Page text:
RendezvousWithMadness.com

Rendezvous with Madness is largest film set exploring mental illness

More than 200 films from 25 countries were submitted to this year's 23rd annual Rendezvous with Madness Film Festival and one person had the chance to watch them all.
Parkdale resident Geoff Pevere - Rendezvouswithmadness Parkdale resident Geoff Pevere, a program director for the film festival had the opportunity to watch every short, feature and documentary film entered. The festival is presented by Workman Arts and is the first of its kind and the largest film fest that investigates mythologies surrounding mental illness and addiction. Goeff states that he has learned a lot and made a specific point to watch them all. He feels it's important to give all the films as much consideration as we can and be fair to the people who submitted. These are films that are in some cases quite challenging and quite controversial. They needed to find a home regarding the issues that they raise. 40 films made the final cut and will be featured in the nine-day festival.
Geoff Pevere, states that when he was asked assemble the program this year he was delighted. The film he chose to launch the festival is the world premiere of Swift Current and chronicles the life of an NHL player Sheldon Kennedy who went from hotshot hockey player to alcoholic to advocate for victims of sexual abuse. It is a compelling story about how he struggled with his own dependency issues and what it was like being in the public spotlight while going through it all.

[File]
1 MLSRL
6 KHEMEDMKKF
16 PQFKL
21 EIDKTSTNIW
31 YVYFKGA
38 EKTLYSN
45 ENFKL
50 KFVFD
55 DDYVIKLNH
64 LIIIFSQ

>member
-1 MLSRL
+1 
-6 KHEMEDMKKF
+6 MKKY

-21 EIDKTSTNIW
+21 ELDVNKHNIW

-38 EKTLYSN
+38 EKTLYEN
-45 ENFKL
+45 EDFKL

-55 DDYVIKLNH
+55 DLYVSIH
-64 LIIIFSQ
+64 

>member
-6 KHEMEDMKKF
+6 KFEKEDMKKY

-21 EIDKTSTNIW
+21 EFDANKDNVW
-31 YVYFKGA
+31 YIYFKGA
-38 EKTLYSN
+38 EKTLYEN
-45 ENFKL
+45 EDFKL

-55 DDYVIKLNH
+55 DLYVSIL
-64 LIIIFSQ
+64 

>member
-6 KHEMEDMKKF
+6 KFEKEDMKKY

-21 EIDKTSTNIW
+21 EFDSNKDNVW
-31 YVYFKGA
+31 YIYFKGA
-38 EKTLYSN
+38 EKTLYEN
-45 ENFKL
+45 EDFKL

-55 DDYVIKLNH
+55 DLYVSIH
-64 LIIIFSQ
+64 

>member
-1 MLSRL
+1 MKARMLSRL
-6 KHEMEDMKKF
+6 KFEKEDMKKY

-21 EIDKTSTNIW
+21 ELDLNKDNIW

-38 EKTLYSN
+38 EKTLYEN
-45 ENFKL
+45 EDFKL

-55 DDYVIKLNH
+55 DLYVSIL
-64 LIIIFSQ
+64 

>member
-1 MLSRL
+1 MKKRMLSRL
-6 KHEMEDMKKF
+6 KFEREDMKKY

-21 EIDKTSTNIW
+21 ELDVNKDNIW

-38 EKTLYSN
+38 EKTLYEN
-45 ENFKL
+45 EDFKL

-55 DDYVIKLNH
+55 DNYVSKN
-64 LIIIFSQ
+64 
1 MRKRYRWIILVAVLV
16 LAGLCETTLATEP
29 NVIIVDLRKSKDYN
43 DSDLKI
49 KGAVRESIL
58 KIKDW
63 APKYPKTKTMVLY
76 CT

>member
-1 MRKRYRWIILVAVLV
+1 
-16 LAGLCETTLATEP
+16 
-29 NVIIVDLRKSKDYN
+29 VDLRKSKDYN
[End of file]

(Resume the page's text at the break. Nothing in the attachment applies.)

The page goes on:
This year the festival has more than 20 programs, such as post-screening discussions with directors and actors and symposiums about mental health topics featured in the films all with national and international filmmakers, a media installation exhibition, and a full day symposium with the spotlight on television and addiction.
The original idea behind the festival is to present an opportunity for audiences to take a look at films that are dealing with issues of mental illness and recovery. The current goal of the festival is to increase awareness of and advocacy for mental health and addiction issues among the public. Rendezvous with Madness is the place to be to learn about mental health.
Pevere is a former movie critic, author and broadcaster who's been involved with the film festival for years in various capacities, from moderator to reporting on the festival itself and now as the program director. For him, this film festival is one of the most significant in the city. It dates back to a time when there were too many film festivals in Toronto but now it has grown with huge shifts in public awareness and thinking about mental health and addiction. A film festival like this is crucial to showcase the role creativity and artistic expression play informing self-awareness and communicating. It is a way for people who have experienced mental illness to say, "this is who I am, this is the way I see the world."